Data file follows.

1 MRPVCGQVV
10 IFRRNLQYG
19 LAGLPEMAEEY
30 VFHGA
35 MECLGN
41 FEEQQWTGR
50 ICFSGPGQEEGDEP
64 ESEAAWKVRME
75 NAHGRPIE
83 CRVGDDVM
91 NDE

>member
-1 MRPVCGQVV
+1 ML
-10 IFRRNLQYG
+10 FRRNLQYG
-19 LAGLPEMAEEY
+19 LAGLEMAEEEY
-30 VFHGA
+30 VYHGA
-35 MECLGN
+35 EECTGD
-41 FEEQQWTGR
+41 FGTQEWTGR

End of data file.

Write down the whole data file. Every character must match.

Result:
1 MRPVCGQVV
10 IFRRNLQYG
19 LAGLPEMAEEY
30 VFHGA
35 MECLGN
41 FEEQQWTGR
50 ICFSGPGQEEGDEP
64 ESEAAWKVRME
75 NAHGRPIE
83 CRVGDDVM
91 NDE

>member
-1 MRPVCGQVV
+1 ML
-10 IFRRNLQYG
+10 FRRNLQYG
-19 LAGLPEMAEEY
+19 LAGLEMAEEEY
-30 VFHGA
+30 VYHGA
-35 MECLGN
+35 EECTGD
-41 FEEQQWTGR
+41 FGTQEWTGR